A DETAILED OVERVIEW OF UPPER BLEPHAROPLASTY PROCEDURE
Blepharoplasty, commonly referred to as eye lift surgery, can restore harmony and give a refreshed, youthful appearance. The aim of the procedure is to remove excess skin, reduce all herniated (protruding underlying fat causing puffiness of the eyelids) tissues to their rightful place and tighten the skin and appearance of the eyelids. Addressing the upper or lower eyelids may be vital in achieving a long-lasting, reliable outcome.
Upper blepharoplasty is one of the oldest and most common reconstructive and appearance-related procedures performed throughout the world. However, its simplicity is often mistaken as surgeons underestimate this detail-orientated, complication-prone procedure as quick and easy. When choosing your surgeon, you must ensure that they possess the proper knowledge, training and understanding of the operation and its potential outcomes.
WHY UNDERGO UPPER BLEPHAROPLASTY?
Upper blepharoplasty can be done for both functional and appearance-related reasons. In terms of appearance, individuals may not be happy with their droopy eyelids. Droopy eyelids can be the result of excess tissue weighing down on the lids and lashes, or by the attenuation of eyelid – and brow – muscles.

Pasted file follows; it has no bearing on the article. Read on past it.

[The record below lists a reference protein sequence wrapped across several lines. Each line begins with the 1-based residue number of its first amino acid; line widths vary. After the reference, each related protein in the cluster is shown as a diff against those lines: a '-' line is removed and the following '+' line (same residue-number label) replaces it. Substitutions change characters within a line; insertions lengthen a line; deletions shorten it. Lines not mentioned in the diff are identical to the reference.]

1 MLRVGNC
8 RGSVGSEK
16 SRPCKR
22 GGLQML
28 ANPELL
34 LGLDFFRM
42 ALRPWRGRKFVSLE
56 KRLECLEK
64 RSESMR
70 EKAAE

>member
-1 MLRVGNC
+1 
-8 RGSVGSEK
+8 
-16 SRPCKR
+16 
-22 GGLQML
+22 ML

Functional correction of baggy eyes is more complicated functionally, aesthetically and often financially. Lid deformity, lid asymmetry and eyelid ptosis are the common reasons for undergoing this corrective operation.
After the surgery, the eyes should be covered with cold compresses for the first few days to reduce the swelling. Patients should sleep at 45º head elevation post operatively. This helps diminish swelling, which can be significant for the first few weeks. Compressive bandages can also be applied overnight to minimise excessive swelling and haematoma, and speed up the recovery process.
Patients should avoid any vigorous activity for several weeks, with no sudden increase in heart rate and blood pressure. This will minimise the risk of postoperative bleeding.
Pain is usually minimal, and well tolerated with paracetamol.
The patient should avoid rubbing the eyes, so the fine sutures are not loosened or broken within the early stage. The sutures are usually removed within 5 – 7 days.
During the first week or two, ophthalmic ointment should be applied, particularly at night, since most patients are unable to close the lid fully due to early tightness on the lid as well as swelling.
- Subconjunctival haemorrhage (collection of blood under the conjunctiva)
- Conjunctivitis (inflammation of the conjunctiva from the sutures, blood clots, pieces of tissue, corneal abrasion or infection)
- Abnormal tearing
- Lagophthalmos (where eyelid cannot close properly)
- Profound drop of brows and accentuation of corrugator frown
- Lid ptosis